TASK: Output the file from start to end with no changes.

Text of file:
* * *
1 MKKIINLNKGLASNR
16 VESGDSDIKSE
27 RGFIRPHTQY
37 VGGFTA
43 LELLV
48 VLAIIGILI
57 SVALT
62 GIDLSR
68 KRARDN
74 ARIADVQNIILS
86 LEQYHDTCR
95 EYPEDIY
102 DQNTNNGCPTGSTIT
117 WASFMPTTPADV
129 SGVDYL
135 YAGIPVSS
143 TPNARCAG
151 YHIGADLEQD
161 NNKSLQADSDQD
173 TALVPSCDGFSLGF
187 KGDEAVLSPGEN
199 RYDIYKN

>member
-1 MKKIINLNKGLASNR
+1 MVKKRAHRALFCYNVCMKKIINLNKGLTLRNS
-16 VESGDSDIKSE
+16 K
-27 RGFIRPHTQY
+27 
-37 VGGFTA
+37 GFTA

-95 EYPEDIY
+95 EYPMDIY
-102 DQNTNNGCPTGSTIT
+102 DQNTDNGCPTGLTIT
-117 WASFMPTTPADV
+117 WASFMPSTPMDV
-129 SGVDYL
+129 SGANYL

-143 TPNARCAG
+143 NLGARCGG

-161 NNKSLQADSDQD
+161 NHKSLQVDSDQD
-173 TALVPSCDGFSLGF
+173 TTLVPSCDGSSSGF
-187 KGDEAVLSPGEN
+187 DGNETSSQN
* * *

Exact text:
1 MKKIINLNKGLASNR
16 VESGDSDIKSE
27 RGFIRPHTQY
37 VGGFTA
43 LELLV
48 VLAIIGILI
57 SVALT
62 GIDLSR
68 KRARDN
74 ARIADVQNIILS
86 LEQYHDTCR
95 EYPEDIY
102 DQNTNNGCPTGSTIT
117 WASFMPTTPADV
129 SGVDYL
135 YAGIPVSS
143 TPNARCAG
151 YHIGADLEQD
161 NNKSLQADSDQD
173 TALVPSCDGFSLGF
187 KGDEAVLSPGEN
199 RYDIYKN

>member
-1 MKKIINLNKGLASNR
+1 MVKKRAHRALFCYNVCMKKIINLNKGLTLRNS
-16 VESGDSDIKSE
+16 K
-27 RGFIRPHTQY
+27 
-37 VGGFTA
+37 GFTA

-95 EYPEDIY
+95 EYPMDIY
-102 DQNTNNGCPTGSTIT
+102 DQNTDNGCPTGLTIT
-117 WASFMPTTPADV
+117 WASFMPSTPMDV
-129 SGVDYL
+129 SGANYL

-143 TPNARCAG
+143 NLGARCGG

-161 NNKSLQADSDQD
+161 NHKSLQVDSDQD
-173 TALVPSCDGFSLGF
+173 TTLVPSCDGSSSGF
-187 KGDEAVLSPGEN
+187 DGNETSSQN